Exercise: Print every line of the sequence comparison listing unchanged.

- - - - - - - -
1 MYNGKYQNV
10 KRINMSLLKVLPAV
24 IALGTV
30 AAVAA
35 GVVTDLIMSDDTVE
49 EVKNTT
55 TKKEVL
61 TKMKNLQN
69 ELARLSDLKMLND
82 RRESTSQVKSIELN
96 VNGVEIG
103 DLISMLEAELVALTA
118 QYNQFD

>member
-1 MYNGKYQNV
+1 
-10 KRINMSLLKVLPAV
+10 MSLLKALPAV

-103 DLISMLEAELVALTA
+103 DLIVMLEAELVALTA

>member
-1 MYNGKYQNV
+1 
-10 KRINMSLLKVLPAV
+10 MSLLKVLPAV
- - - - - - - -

1 MYNGKYQNV
10 KRINMSLLKVLPAV
24 IALGTV
30 AAVAA
35 GVVTDLIMSDDTVE
49 EVKNTT
55 TKKEVL
61 TKMKNLQN
69 ELARLSDLKMLND
82 RRESTSQVKSIELN
96 VNGVEIG
103 DLISMLEAELVALTA
118 QYNQFD

>member
-1 MYNGKYQNV
+1 
-10 KRINMSLLKVLPAV
+10 MSLLKALPAV

-103 DLISMLEAELVALTA
+103 DLIVMLEAELVALTA

>member
-1 MYNGKYQNV
+1 
-10 KRINMSLLKVLPAV
+10 MSLLKVLPAV